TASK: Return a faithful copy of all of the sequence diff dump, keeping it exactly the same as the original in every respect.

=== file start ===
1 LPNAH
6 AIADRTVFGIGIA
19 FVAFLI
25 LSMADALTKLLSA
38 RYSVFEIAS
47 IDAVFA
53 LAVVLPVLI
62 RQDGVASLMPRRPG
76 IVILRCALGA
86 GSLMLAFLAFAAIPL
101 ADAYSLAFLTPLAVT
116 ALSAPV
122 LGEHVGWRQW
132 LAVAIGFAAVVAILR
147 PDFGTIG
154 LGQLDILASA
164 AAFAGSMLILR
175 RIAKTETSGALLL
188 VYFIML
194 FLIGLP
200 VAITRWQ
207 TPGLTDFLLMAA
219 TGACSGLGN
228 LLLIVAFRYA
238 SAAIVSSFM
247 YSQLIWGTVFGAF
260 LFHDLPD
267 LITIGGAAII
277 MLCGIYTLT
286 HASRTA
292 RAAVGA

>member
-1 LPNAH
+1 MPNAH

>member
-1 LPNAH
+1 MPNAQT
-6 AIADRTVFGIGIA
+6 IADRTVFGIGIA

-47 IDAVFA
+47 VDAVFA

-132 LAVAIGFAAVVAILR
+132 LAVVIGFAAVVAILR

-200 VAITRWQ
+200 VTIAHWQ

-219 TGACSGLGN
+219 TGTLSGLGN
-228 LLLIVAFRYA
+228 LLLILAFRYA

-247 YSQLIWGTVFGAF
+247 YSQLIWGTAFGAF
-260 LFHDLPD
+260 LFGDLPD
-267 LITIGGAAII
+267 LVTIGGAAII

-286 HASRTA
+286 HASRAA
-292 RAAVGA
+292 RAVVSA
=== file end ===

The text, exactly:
1 LPNAH
6 AIADRTVFGIGIA
19 FVAFLI
25 LSMADALTKLLSA
38 RYSVFEIAS
47 IDAVFA
53 LAVVLPVLI
62 RQDGVASLMPRRPG
76 IVILRCALGA
86 GSLMLAFLAFAAIPL
101 ADAYSLAFLTPLAVT
116 ALSAPV
122 LGEHVGWRQW
132 LAVAIGFAAVVAILR
147 PDFGTIG
154 LGQLDILASA
164 AAFAGSMLILR
175 RIAKTETSGALLL
188 VYFIML
194 FLIGLP
200 VAITRWQ
207 TPGLTDFLLMAA
219 TGACSGLGN
228 LLLIVAFRYA
238 SAAIVSSFM
247 YSQLIWGTVFGAF
260 LFHDLPD
267 LITIGGAAII
277 MLCGIYTLT
286 HASRTA
292 RAAVGA

>member
-1 LPNAH
+1 MPNAH

>member
-1 LPNAH
+1 MPNAQT
-6 AIADRTVFGIGIA
+6 IADRTVFGIGIA

-47 IDAVFA
+47 VDAVFA

-132 LAVAIGFAAVVAILR
+132 LAVVIGFAAVVAILR

-200 VAITRWQ
+200 VTIAHWQ

-219 TGACSGLGN
+219 TGTLSGLGN
-228 LLLIVAFRYA
+228 LLLILAFRYA

-247 YSQLIWGTVFGAF
+247 YSQLIWGTAFGAF
-260 LFHDLPD
+260 LFGDLPD
-267 LITIGGAAII
+267 LVTIGGAAII

-286 HASRTA
+286 HASRAA
-292 RAAVGA
+292 RAVVSA